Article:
Understanding Vs. Knowing in Atwood’s Oryx and Crake Essay

Understanding Vs. Knowing in Atwood’s Oryx and Crake Essay

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It is often simpler to settle for an understanding of the world and people around us instead of trying to know the truth. Truth has consequences; by knowing too much, one can lose a friend, learn a deadly secret, or become someone they do not want to be. To express his understanding of himself and the world around him, Crake in Oryx and Crake uses quote-bearing fridge magnets. One very important quote is “We understand more than we know”. It is important to recognize the difference between the terms "understand" and "know"; the Oxford English Dictionary defines "to understand" as to perceive the significance, explanation, or cause of, whereas "to know" is to be absolutely certain or sure about something. There is certainly a difference, as understanding suggests ideas, and knowledge suggests facts. Prior to the Crake's devastation of the human race in Oryx and Crake, characters understand more than they know in their awareness of human nature. However, the only survivors of this catastrophe are those who, inversely, know more than they understand. This means that Crake, Oryx, and Jimmy have an astute understanding of the world around them, but only later do Snowman and the Crakers show the importance of knowledge in surviving as a species.
Crake believes he knows the problems with humankind, and that he also has the solutions. He views humanity as destructive, inefficient, and unsatisfied, and uses his understanding of these flaws to destroy the human race. His scientific background leads him to very accurately understand the biological and psychological characteristics of the human mind and body, of humanity as a whole, but also specifically of his friend Jimmy.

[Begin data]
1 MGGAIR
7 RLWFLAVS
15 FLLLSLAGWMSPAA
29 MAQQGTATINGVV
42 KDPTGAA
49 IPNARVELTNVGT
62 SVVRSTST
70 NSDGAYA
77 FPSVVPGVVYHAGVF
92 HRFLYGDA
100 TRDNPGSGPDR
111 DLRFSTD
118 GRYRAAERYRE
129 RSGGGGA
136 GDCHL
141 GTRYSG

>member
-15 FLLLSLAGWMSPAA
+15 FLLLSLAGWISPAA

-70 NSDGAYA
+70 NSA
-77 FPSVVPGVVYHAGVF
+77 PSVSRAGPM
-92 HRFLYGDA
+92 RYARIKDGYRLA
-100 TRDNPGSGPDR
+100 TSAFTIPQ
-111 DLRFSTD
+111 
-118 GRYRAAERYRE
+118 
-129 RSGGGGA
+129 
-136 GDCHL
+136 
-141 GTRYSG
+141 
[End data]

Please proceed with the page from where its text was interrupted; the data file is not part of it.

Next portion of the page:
Crake understands physical attraction and sex from a strictly ...

... middle of paper ...

...how a newfound capacity to know more than they understand, suggesting the success of humans as a species may rely on never reaching (or never reaching for) a full understanding. Perhaps we should be accepting simply knowing as principle.

Works Cited

Atwood, Margaret. Oryx and Crake. 1st ed. New York, New York/United States: First Anchor Books, 2004. 374. Print.
Davis, Roger. ""a white illusion of a man": Snowman, Survival, and Speculation in Margaret Atwood's "Oryx and Crake"." Hosting the Monster. Ed. Holly Lynn Baumgarter. 1st ed. New York, New York/United States: Rodopi, 2008. 260. Web. 28 May 2012.
DiMarco, Danette. "Paradice Lost, Paradise Regained: Homo Faber and the Makings of a New Beginning in Oryx and Crake." Papers on Language & Literature 41 (2005): n.pag. Web. 27 May 2012.
Reizner, Chelsea. "Fridge Magnets." (2007): Web. Mar. 2012.

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